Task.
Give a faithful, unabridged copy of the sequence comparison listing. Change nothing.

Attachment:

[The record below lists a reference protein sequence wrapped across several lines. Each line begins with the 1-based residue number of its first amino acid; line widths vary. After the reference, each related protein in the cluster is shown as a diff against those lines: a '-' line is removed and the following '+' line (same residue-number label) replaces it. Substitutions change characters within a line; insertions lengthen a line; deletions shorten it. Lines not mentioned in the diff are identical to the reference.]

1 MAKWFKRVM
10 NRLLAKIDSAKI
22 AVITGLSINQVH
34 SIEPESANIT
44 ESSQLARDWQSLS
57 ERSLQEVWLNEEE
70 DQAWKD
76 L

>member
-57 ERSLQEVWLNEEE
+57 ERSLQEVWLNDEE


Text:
[The record below lists a reference protein sequence wrapped across several lines. Each line begins with the 1-based residue number of its first amino acid; line widths vary. After the reference, each related protein in the cluster is shown as a diff against those lines: a '-' line is removed and the following '+' line (same residue-number label) replaces it. Substitutions change characters within a line; insertions lengthen a line; deletions shorten it. Lines not mentioned in the diff are identical to the reference.]

1 MAKWFKRVM
10 NRLLAKIDSAKI
22 AVITGLSINQVH
34 SIEPESANIT
44 ESSQLARDWQSLS
57 ERSLQEVWLNEEE
70 DQAWKD
76 L

>member
-57 ERSLQEVWLNEEE
+57 ERSLQEVWLNDEE